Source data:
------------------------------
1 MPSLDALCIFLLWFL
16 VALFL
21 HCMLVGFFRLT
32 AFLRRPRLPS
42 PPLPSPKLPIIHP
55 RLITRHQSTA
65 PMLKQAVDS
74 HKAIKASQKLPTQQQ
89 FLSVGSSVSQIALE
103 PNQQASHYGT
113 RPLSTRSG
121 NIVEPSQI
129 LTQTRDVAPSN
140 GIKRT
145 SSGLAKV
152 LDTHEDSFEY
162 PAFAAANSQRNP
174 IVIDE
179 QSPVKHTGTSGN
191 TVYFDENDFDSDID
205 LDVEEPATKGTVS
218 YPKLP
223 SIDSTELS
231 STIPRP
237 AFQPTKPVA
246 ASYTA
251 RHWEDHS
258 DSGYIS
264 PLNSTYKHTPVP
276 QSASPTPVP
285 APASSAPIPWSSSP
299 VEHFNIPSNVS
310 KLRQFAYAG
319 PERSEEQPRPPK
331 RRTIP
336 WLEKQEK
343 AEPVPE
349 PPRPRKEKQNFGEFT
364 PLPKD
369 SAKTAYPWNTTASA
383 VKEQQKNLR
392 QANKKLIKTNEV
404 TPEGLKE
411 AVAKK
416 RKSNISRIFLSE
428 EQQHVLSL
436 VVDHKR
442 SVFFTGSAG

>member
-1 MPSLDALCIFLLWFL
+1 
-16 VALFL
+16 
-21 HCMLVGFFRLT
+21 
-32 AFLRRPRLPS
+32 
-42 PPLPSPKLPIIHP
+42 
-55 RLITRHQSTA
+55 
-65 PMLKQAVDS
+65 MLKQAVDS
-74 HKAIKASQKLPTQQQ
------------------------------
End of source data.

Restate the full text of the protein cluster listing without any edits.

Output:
1 MPSLDALCIFLLWFL
16 VALFL
21 HCMLVGFFRLT
32 AFLRRPRLPS
42 PPLPSPKLPIIHP
55 RLITRHQSTA
65 PMLKQAVDS
74 HKAIKASQKLPTQQQ
89 FLSVGSSVSQIALE
103 PNQQASHYGT
113 RPLSTRSG
121 NIVEPSQI
129 LTQTRDVAPSN
140 GIKRT
145 SSGLAKV
152 LDTHEDSFEY
162 PAFAAANSQRNP
174 IVIDE
179 QSPVKHTGTSGN
191 TVYFDENDFDSDID
205 LDVEEPATKGTVS
218 YPKLP
223 SIDSTELS
231 STIPRP
237 AFQPTKPVA
246 ASYTA
251 RHWEDHS
258 DSGYIS
264 PLNSTYKHTPVP
276 QSASPTPVP
285 APASSAPIPWSSSP
299 VEHFNIPSNVS
310 KLRQFAYAG
319 PERSEEQPRPPK
331 RRTIP
336 WLEKQEK
343 AEPVPE
349 PPRPRKEKQNFGEFT
364 PLPKD
369 SAKTAYPWNTTASA
383 VKEQQKNLR
392 QANKKLIKTNEV
404 TPEGLKE
411 AVAKK
416 RKSNISRIFLSE
428 EQQHVLSL
436 VVDHKR
442 SVFFTGSAG

>member
-1 MPSLDALCIFLLWFL
+1 
-16 VALFL
+16 
-21 HCMLVGFFRLT
+21 
-32 AFLRRPRLPS
+32 
-42 PPLPSPKLPIIHP
+42 
-55 RLITRHQSTA
+55 
-65 PMLKQAVDS
+65 MLKQAVDS
-74 HKAIKASQKLPTQQQ